Alternative Facts: Fake News Is Going Nowhere

Niall Flynn /
Feb 2, 2017 / Opinion

The context behind the phrase ‘alternative facts’ began on the 21st of January when White House Press Secretary Sean Spicer came under fire for describing President Trump’s inauguration crowd as the largest in history, despite various crowd comparison photos and subway passenger data to suggest otherwise.

Spicer’s comments were defended by Kellyanne Conway, a Trump counsellor, who in a heated debate with NBC’s Chuck Todd described Spicer’s claims as “alternative facts” in defiance of an accusation of falsehood. When Todd attempted to draw attention to Conway’s unusual semantic description of what is more commonly known as – y’know  ̶  lies, he was immediately shutdown by Conway who provided the so-called facts regarding the failure of the Obama administration.

Despite its rather innocuous and entertaining origin as well as its now cemented position in the election meme hall of fame, the notion of alternative facts has sparked a huge debate about the role of truth and fact in political discourse. When defending the claims made my Spicer, Conway teetered on the brink of blaming US media coverage and their presumptive left-wing agendas for the gross misrepresentation of information, which would make her just about every spin doctor’s worst nightmare. Conway defended her position by claiming that Time had committed a falsehood when they claimed that a bust of Martin Luther King Jr had been removed from the Oval Office by the Trump administration. This was later reported as incorrect. However, Conway made an interesting point when she described the report as: “That falsehood that spread 3,000 times before it was corrected.” Conway’s issue with this piece of false reporting is not its lack of credibility, but rather the extent at which it was exposed to the masses.

What we once saw in the past as the rhetoric of a skilled orator, or a clever piece of spin has recently evolved into a phenomenon that is now commonly referred to as ‘fake news’. The term in addition to alternative facts is used almost interchangeably despite Conway’s refusal to associate falseness with the term ‘alternative’. In the most basic sense, to be alternative implies change, and change implies something different from the political shit show we’ve become accustomed to. Phone hacking, Russia, the NSA, Chilcot – the ongoing breakdown in trust between ourselves and politics has created a smokescreen where the line between what is considered true and false has become blurred. This confusing muddle of information, alongside the huge increase in the accessibility of news for everyone with access to the internet means that we have become highly susceptible to clickbait style stories where the facts are indeed ‘alternative’ to truth – Hillary Clinton and pizzagate scandal that never was is a prime example. The dystopic reality we seem to be living in, concocted of disaster upon disaster twinned with the uprising of intolerance seems to create the perfect environment in which fake news can flourish, whether it be for individuals to aid their own agenda or seek the escapism many of us are probably yearning for.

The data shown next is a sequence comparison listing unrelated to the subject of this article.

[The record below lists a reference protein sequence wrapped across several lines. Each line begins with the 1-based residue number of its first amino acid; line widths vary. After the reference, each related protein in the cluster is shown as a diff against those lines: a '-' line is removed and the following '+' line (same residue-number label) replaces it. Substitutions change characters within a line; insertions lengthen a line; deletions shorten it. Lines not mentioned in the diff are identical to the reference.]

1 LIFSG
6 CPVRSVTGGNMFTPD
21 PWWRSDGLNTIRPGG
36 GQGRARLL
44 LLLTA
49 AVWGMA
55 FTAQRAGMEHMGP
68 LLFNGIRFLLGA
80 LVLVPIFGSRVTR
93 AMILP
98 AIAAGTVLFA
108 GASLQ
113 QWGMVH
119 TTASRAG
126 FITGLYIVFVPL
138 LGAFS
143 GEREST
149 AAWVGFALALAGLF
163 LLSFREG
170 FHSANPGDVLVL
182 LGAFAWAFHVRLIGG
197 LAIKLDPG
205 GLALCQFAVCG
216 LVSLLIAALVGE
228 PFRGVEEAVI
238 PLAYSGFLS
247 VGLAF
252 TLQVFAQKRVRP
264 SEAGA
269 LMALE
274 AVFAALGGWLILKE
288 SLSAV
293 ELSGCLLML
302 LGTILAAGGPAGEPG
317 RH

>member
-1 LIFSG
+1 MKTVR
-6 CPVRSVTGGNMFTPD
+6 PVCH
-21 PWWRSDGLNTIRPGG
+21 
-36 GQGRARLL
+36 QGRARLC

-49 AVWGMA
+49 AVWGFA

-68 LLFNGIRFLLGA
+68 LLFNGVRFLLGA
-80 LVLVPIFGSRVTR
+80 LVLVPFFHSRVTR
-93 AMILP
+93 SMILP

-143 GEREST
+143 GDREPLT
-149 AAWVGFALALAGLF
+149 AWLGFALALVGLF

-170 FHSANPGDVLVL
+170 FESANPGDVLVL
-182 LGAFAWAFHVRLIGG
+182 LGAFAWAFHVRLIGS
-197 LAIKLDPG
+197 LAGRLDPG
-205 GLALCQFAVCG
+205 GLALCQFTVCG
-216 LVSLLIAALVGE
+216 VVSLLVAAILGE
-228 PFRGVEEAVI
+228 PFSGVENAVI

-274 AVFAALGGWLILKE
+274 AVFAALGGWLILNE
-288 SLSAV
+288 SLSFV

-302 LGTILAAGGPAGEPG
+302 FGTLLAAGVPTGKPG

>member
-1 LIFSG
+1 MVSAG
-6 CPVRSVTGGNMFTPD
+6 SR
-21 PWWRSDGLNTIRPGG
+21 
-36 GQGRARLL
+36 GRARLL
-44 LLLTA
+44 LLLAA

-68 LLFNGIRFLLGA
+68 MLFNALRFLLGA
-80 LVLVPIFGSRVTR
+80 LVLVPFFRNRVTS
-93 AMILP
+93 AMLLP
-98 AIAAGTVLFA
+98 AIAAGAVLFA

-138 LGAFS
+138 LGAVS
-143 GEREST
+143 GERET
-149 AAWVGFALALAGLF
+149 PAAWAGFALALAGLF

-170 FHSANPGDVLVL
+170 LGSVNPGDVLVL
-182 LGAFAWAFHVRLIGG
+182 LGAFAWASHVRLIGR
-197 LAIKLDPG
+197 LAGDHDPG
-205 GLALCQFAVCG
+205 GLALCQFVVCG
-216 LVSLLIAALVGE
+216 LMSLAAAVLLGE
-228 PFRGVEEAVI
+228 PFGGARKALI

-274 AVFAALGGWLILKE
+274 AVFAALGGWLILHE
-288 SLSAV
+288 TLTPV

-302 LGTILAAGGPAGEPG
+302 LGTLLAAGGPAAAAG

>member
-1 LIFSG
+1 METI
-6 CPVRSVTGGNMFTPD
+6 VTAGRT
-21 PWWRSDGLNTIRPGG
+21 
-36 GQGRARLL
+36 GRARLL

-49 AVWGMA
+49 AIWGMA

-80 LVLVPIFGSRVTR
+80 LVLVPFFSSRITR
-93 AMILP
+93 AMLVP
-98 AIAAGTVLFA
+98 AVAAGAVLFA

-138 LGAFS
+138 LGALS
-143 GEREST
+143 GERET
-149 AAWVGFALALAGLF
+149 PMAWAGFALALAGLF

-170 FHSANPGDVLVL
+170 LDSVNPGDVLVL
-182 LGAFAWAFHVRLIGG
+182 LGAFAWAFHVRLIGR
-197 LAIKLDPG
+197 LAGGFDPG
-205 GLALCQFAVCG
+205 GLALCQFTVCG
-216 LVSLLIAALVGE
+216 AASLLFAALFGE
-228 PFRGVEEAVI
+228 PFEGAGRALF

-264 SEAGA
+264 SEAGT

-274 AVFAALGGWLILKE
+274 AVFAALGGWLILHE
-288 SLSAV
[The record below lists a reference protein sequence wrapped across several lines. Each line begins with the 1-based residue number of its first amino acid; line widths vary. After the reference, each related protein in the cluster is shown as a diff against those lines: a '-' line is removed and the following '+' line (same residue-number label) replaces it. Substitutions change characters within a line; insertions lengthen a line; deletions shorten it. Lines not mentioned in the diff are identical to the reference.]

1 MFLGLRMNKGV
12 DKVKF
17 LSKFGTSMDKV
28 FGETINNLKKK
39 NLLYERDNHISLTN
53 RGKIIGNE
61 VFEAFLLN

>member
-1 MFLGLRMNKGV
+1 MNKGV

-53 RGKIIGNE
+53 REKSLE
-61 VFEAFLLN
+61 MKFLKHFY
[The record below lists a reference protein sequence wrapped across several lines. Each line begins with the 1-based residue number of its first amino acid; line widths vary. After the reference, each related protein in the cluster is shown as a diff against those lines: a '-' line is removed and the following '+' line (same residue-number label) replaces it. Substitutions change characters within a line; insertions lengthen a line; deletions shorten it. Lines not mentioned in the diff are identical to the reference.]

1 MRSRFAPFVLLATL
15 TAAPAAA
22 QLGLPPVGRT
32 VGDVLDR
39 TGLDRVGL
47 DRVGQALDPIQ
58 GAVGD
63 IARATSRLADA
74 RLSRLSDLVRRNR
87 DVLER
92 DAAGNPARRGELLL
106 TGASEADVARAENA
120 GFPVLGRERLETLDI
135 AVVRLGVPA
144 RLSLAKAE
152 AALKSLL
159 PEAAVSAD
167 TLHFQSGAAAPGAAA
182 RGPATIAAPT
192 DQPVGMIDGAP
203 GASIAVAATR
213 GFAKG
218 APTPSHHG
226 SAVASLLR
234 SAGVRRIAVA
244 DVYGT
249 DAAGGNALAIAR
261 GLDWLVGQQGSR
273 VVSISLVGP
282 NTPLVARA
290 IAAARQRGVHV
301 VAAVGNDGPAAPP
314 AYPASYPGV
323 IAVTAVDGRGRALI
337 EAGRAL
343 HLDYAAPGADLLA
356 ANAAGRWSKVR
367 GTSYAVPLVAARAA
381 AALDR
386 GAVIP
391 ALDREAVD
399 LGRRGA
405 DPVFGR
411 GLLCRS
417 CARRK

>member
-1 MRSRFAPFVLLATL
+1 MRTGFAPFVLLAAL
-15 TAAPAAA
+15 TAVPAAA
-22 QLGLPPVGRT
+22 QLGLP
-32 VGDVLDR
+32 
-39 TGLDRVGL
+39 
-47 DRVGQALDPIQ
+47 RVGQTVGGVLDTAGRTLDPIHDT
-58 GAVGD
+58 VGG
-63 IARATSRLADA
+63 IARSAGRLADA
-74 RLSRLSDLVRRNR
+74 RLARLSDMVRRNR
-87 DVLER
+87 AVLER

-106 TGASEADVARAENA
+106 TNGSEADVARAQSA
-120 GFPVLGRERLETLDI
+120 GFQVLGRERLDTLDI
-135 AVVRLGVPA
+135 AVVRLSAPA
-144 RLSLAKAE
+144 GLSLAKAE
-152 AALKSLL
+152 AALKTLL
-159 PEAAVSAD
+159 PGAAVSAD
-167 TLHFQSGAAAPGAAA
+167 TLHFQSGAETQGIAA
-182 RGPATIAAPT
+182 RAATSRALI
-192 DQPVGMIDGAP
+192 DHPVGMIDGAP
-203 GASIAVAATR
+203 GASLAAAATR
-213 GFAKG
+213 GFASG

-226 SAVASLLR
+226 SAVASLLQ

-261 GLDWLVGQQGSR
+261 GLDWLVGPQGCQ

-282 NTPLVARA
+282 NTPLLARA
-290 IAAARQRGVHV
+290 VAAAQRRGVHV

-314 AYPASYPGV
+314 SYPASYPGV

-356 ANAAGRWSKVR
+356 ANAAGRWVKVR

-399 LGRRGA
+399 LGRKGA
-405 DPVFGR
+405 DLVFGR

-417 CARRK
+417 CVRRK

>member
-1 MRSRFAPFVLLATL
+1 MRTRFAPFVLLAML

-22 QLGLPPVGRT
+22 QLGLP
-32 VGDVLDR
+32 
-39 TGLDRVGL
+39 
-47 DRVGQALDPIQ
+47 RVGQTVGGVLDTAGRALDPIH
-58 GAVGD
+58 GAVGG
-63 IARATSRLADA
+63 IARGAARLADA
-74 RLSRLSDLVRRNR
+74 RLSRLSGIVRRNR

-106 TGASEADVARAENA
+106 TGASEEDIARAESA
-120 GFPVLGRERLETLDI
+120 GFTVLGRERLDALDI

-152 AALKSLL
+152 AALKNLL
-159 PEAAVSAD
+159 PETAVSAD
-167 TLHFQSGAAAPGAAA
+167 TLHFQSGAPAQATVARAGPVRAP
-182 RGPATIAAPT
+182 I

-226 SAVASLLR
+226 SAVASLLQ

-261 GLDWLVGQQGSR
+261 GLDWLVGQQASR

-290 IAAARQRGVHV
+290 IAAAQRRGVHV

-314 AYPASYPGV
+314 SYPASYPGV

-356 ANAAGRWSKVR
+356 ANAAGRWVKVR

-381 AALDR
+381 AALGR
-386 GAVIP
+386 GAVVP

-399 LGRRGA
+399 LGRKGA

When Conway notoriously coined the term alternative facts, it wasn’t merely brushed aside as a poor choice of rhetoric, purely because it so accurately encompasses how we are now accessing and interacting with news. We used to turn to broadcasters for sources of no nonsense, credible information but recently it has become apparent that even the most squeaky clean news sources have agendas, and when they’re not flexing their agendas they’re covering up something nefarious that happened during the 1970s. As individuals with access to social media, we now have the ability to make news our own – news may be tailored to content you want to see and you can virtually block out the things you wish to avoid. This is a highly precarious position to be in – on one hand we can receive short, snappy and unrefined updates by removing the middle man and leaving 140 characters to your own analysis. On the other, there is far less opportunity for somebody to say “hold on just a hot second, I’m not sure that is correct”, meaning false facts leading to false conclusions and ultimately false beliefs. As the saying which has been misattributed to several dictatorial figures goes – if you repeat a lie enough times it will start to sound true. The very basic logical contradictions of the term alternative facts do not seem to be recognised when it has been parroted enough times – Conway has succeeded by ignoring credibility in favour for outreach and thus both fake news and its rhetoric trundles onwards.

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Words by Niall Flynn

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